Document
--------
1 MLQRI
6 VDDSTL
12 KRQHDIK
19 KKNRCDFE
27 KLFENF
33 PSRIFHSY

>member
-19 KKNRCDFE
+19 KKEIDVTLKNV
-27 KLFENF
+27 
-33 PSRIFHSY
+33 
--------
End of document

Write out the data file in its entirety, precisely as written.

1 MLQRI
6 VDDSTL
12 KRQHDIK
19 KKNRCDFE
27 KLFENF
33 PSRIFHSY

>member
-19 KKNRCDFE
+19 KKEIDVTLKNV
-27 KLFENF
+27 
-33 PSRIFHSY
+33 